A-three-day regional workshop on the ‘Home Grown School Feeding’ within the context of national school health and nutrition programmes yesterday kicked-off at the SunSwing Hotel.
The workshop, which was hosted by the Ministry of Basic and Secondary Education of The Gambia, and funded by the Partnership for Child Development and the World Bank, was in response to the needs for raising awareness and understanding of diverse strategies for sustainable school feeding programmes, with a renewed focus on linkages with agriculture in ECOWAS member countries.
According to organisers, the broad objectives of the Banjul workshop are to share experiences and take stock of the status of implementation of school-feeding programmes, with a view to having paradigm shift in favour of a nationally owned school feeding programme.
Speaking at the opening ceremony, Madam Fatou Lamin Faye, the Minister of Basic and Secondary Education, said the forum presents an exciting opportunity that brings together a diverse range of expertise in the areas of education, agriculture and health, to explore further the barriers and actions required to achieve a nationally owned sustainable home-grown school feeding programme and linking it to the broader school health and nutrition package.
She stated that having all these personalities from 13 different countries is a clear manifestation of the required commitment of the various governments to take ownership, using the multi-sectoral approach.
“It is also an event which demonstrates the unwavering resolve and commitment of both government and the World Food Program to successfully transit from an old model of school -feeding programme which largely depends on implementing partners, such as WFP to procure and deliver food aid to schools to one that will be totally and locally funded, managed and monitored,” she said.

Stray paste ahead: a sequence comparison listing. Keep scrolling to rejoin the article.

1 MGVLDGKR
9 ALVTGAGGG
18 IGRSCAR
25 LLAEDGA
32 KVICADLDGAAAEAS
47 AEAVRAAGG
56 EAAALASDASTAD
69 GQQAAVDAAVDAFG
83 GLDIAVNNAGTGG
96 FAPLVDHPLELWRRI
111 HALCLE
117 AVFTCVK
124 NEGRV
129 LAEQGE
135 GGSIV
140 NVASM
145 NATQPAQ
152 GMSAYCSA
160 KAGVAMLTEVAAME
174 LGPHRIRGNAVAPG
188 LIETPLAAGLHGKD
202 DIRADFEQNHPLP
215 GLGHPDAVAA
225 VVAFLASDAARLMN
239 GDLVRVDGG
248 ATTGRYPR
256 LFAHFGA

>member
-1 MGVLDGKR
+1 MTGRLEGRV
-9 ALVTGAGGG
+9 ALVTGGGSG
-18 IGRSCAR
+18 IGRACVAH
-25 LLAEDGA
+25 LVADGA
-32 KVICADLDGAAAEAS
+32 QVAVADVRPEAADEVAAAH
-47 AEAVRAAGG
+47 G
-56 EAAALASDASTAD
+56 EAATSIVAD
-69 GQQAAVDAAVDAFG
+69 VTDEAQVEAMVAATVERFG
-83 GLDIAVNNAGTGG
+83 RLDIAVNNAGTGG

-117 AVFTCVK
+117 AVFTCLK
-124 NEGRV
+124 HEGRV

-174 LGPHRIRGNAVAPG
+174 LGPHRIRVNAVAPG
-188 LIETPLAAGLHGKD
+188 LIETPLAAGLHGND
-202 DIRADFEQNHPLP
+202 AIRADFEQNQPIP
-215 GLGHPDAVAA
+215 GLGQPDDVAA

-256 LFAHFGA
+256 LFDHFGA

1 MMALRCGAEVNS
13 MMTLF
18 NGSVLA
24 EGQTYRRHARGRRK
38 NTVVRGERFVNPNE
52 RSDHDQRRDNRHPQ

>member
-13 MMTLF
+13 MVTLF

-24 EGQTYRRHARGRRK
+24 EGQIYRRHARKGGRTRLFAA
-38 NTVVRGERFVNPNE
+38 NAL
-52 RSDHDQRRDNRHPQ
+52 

According to her, when the School Feeding Programmes are linked to local agricultural production, and integrated into health and nutrition programmes they benefit all clients, by generating stable structured and predictable demand for their products.
She noted that a comprehensive school health and nutrition (SHN) programme addresses challenges, such as HIV and AIDS prevention, malaria and parasitic worm treatment control and prevention, and nutritional deficiencies, such as iron-deficient anaemia and short-term hunger, through school -feeding.
“If these conditions are not addressed through timely and effective interventions, evidence clearly demonstrated the negative impact they may have on school-aged children’s health and educational achievement,” she said.
“Furthermore, a growing body of evidence highlights the long-term and far-reaching negative consequences of poor health outcomes for school-aged children on the broader education system, late achievements in life, as well as national and regional economies,” Honourable Faye said.
“On the home front, the government of The Gambia, in close partnership with the WFP and other partners is committed to implementing a transitional programme leading to a national owned school feeding programme, under the guidance of the theme: Every child must eat a nutritious school meal,” she stated.
As part of this transitional programme, the Government of The Gambia commits a financial responsibility of 25 percent of WFP’s school feeding assistant by 2016, to cover 20, 100 beneficiaries.
Dr. Babagana Ahmadu, FAO Representative in The Gambia, said the need and commitment to overcome hunger, poverty and illiteracy was reiterated in 2000, by countries including The Gambia with the adoption of MDGs.
Dr Ahmadu noted that promoting nutritionally adequate diets for all is a major aim of FAO.
For her part, Teresita Mosquera, the Head of Programme and Officer-in-Charge of World Food Program, said home-grown approach aims to link school meals with small-scale farmers, by boosting the market for small-holder farmers.
Other speakers included Mrs. Amicoleh Mbaye, Network Chair and Director Basic and Secondary Education and PS Baboucarr Boye of the Ministry of Basic and Secondary Education, who chaired the opening ceremony.